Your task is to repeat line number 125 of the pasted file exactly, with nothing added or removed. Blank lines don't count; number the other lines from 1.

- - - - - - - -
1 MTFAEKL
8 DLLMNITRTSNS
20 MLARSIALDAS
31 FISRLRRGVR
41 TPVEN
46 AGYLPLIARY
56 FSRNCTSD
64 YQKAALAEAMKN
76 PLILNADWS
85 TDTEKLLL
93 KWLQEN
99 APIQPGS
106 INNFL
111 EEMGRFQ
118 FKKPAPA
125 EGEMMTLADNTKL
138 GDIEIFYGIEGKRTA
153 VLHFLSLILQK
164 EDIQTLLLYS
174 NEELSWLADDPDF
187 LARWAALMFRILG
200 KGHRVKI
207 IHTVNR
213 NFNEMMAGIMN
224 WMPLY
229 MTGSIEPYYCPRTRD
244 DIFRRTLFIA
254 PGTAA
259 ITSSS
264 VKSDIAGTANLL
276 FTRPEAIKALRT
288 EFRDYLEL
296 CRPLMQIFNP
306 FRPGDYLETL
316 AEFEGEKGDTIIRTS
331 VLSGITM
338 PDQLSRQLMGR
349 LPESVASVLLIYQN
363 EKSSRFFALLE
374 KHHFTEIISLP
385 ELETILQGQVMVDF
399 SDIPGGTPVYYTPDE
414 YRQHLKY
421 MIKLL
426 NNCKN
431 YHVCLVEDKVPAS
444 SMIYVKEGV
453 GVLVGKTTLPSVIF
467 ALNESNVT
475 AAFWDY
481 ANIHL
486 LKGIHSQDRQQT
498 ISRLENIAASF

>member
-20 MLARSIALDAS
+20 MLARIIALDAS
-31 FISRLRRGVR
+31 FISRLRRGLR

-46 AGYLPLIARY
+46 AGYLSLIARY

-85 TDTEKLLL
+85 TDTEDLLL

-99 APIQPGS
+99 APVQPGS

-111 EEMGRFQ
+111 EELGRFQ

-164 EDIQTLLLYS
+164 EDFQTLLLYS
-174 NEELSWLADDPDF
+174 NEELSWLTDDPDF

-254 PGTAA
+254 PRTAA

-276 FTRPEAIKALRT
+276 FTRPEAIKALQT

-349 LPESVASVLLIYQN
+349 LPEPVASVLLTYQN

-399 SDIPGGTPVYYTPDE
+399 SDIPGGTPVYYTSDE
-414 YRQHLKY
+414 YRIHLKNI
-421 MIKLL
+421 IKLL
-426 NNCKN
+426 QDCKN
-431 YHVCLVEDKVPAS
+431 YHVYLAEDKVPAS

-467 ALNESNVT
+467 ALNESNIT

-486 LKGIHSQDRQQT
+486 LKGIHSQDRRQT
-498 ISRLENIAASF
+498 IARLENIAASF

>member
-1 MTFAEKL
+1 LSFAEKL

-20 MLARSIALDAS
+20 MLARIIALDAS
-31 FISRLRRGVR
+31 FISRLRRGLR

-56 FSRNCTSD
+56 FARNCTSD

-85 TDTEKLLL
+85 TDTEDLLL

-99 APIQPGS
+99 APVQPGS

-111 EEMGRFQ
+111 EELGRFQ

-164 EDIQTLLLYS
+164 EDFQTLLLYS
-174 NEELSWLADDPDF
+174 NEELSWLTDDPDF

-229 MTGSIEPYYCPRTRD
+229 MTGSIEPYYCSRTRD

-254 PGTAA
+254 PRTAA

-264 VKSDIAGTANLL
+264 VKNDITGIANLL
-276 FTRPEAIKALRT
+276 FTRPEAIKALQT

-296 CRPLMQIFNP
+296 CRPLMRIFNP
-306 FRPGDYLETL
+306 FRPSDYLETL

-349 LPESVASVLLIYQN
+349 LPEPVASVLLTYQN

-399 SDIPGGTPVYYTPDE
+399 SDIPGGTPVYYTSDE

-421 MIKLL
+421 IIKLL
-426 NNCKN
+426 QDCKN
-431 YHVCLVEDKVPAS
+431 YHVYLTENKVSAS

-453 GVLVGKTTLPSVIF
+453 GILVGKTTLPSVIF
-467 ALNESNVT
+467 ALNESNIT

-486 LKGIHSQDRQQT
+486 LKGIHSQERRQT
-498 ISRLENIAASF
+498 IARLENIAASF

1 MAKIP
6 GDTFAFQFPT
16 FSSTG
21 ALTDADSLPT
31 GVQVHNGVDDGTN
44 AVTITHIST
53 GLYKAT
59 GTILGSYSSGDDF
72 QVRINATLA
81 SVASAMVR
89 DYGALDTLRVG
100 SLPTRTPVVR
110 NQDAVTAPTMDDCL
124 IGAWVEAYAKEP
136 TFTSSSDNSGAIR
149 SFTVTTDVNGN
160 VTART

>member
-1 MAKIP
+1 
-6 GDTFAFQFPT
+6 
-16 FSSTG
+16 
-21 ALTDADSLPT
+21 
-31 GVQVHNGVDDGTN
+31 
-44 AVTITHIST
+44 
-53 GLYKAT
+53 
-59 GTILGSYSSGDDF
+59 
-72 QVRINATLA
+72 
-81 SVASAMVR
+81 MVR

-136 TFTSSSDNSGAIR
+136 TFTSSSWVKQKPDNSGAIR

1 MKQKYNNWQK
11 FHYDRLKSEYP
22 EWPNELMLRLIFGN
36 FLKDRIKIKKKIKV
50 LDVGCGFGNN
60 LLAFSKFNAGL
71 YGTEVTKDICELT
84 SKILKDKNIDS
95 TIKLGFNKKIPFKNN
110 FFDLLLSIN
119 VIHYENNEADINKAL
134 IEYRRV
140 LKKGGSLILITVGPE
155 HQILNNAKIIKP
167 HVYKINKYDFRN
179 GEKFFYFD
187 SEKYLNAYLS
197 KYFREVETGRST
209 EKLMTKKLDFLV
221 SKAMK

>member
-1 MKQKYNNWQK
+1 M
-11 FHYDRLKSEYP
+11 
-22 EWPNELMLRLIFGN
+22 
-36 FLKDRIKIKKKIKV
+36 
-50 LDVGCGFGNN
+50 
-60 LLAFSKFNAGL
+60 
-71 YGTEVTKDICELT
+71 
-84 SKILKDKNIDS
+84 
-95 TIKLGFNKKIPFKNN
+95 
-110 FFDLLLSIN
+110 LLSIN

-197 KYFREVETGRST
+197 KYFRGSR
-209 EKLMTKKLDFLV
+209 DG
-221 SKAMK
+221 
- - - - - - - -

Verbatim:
+349 LPEPVASVLLTYQN